Clear-cell renal cell carcinoma and glioblastoma multiforme coexistence: Double primary malignancy, does it have a causal relationship?
- Department of Neurosurgery, Universitas Airlangga – Dr. Soetomo General Academic Hospital, Surabaya, Indonesia.
- Department of Anatomical Pathology, Universitas Airlangga – Dr. Soetomo General Academic Hospital, Surabaya, Indonesia.
- Department of Urology, Universitas Airlangga – Dr. Soetomo General Academic Hospital, Surabaya, Indonesia.
Asra Al Fauzi, Department of Neurosurgery, Universitas Airlangga – Dr. Soetomo General Academic Hospital, Surabaya, Indonesia.
DOI:10.25259/SNI_598_2022Copyright: © 2022 Surgical Neurology International This is an open-access article distributed under the terms of the Creative Commons Attribution-Non Commercial-Share Alike 4.0 License, which allows others to remix, transform, and build upon the work non-commercially, as long as the author is credited and the new creations are licensed under the identical terms.
How to cite this article: Kevin Ariel Tiopan Simanjuntak1, Asra Al Fauzi1, Ayu Yoniko Christi1, Perthdyatama Syifaq Budiono1, Rahadian Indarto Susilo1, Irwan Barlian Immadoel Haq1, Nur Setiawan Suroto1, Dyah Fauziah2, Wahjoe Djatisoesanto3. Clear-cell renal cell carcinoma and glioblastoma multiforme coexistence: Double primary malignancy, does it have a causal relationship?. 12-Aug-2022;13:361
How to cite this URL: Kevin Ariel Tiopan Simanjuntak1, Asra Al Fauzi1, Ayu Yoniko Christi1, Perthdyatama Syifaq Budiono1, Rahadian Indarto Susilo1, Irwan Barlian Immadoel Haq1, Nur Setiawan Suroto1, Dyah Fauziah2, Wahjoe Djatisoesanto3. Clear-cell renal cell carcinoma and glioblastoma multiforme coexistence: Double primary malignancy, does it have a causal relationship?. 12-Aug-2022;13:361. Available from: https://surgicalneurologyint.com/surgicalint-articles/11784/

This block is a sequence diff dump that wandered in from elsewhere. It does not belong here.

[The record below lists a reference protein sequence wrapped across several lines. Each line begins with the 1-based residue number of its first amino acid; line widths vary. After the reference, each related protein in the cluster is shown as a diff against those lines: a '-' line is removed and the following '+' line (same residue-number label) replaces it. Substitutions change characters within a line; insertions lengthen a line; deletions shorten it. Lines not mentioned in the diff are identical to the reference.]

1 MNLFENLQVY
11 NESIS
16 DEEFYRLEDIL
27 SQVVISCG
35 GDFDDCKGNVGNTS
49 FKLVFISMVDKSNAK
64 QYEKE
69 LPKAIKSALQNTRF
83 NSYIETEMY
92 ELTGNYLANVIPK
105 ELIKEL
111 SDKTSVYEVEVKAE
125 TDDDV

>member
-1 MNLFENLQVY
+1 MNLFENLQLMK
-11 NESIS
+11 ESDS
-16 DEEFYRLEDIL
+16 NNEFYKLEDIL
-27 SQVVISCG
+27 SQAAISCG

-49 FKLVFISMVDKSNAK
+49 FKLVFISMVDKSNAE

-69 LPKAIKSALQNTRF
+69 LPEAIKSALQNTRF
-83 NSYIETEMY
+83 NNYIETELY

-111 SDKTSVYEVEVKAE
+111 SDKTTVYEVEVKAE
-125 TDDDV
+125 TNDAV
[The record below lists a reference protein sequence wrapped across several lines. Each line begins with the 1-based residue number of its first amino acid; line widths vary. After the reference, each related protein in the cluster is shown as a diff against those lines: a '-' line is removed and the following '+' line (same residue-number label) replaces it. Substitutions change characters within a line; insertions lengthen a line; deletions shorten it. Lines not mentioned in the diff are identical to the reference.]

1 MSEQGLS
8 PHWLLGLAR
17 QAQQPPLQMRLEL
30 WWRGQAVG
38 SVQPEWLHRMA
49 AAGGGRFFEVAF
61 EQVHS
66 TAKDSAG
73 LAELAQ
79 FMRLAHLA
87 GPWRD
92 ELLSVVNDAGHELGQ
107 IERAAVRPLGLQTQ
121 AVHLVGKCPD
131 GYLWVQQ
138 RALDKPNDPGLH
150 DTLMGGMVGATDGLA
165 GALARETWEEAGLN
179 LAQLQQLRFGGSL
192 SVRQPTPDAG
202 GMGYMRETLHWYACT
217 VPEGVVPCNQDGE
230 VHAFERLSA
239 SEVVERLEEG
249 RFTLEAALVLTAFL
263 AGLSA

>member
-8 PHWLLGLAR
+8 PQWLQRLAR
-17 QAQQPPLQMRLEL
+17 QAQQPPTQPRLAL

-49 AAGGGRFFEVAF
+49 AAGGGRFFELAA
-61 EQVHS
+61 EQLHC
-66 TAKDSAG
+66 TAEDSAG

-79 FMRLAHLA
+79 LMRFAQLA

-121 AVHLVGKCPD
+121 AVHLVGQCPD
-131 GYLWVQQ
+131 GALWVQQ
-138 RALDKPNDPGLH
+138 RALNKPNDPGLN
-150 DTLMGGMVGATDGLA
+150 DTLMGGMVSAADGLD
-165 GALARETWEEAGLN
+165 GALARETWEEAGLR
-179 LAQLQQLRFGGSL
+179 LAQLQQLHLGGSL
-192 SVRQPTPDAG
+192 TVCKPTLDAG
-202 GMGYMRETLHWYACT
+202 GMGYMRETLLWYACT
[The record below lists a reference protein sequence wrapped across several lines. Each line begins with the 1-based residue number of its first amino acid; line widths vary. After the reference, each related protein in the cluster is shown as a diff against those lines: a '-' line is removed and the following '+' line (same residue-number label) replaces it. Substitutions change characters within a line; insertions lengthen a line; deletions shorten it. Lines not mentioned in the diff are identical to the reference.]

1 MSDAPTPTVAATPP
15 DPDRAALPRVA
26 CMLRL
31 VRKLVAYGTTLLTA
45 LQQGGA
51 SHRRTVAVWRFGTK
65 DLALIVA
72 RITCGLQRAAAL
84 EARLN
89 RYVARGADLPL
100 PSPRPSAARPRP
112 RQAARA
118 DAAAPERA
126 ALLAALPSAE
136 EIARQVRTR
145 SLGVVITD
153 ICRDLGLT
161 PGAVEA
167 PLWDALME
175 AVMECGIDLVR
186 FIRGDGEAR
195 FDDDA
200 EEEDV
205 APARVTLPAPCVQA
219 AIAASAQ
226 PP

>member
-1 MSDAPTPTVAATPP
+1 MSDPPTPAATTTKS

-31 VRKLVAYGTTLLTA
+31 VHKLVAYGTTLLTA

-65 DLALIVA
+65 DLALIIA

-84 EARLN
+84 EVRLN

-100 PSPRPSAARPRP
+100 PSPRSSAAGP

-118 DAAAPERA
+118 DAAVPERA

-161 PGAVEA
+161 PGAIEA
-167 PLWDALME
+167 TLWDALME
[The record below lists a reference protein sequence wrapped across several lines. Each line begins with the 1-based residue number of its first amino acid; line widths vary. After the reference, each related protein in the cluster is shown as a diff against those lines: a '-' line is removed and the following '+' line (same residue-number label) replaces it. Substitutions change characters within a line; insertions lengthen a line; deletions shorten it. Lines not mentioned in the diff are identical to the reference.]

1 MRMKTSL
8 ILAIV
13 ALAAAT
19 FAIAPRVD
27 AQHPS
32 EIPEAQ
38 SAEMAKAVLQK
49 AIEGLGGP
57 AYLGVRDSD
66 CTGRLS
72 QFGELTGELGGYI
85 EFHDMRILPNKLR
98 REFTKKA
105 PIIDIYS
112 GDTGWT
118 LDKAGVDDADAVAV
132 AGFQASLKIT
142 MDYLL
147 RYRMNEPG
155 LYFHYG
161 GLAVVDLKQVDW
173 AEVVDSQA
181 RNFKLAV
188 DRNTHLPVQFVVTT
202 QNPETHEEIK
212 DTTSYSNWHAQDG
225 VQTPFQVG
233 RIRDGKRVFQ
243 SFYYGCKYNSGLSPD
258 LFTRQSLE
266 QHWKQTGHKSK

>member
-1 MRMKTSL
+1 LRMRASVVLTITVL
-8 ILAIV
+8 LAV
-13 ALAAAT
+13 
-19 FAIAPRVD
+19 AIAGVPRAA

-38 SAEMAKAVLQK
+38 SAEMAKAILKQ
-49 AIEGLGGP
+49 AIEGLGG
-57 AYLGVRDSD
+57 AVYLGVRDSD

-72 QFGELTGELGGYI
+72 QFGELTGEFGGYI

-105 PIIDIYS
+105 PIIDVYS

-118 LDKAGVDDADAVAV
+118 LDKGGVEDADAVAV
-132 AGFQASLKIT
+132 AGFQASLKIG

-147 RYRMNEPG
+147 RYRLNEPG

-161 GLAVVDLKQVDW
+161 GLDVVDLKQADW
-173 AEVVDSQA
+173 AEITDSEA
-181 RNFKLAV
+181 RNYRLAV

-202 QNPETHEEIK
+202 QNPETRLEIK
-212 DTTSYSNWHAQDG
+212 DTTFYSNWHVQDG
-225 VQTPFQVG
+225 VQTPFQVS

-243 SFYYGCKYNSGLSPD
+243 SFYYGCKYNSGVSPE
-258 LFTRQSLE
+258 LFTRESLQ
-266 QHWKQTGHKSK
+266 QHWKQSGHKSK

Background: Multiple primary malignancies (MPMs), especially coexistence of renal cell carcinoma (RCC) and glioblastoma multiforme (GBM), are rare. The most likely clinical diagnosis in patient with tumor in another organ is metastatic brain tumor. Although GBM is the most common brain tumor, it is rarely coexistent with other malignancies.
Case Description: A 64-year-old female presented with headache and dizziness, along with abdominal pain for 2 weeks before being admitted. The abdominal computed tomography (CT) scan showed a kidney tumor. The patient developed left hemiplegia, and the brain CT scan showed an intracranial tumor. The patient suggested for radical nephrectomy and craniotomy tumor removal. Histopathology of the kidney and brain tumor revealed two different features, which showed RCC and GBM. Immunohistochemistry result confirmed the diagnosis of GBM and IDH1 wild type; coexistent with clear cell RCC.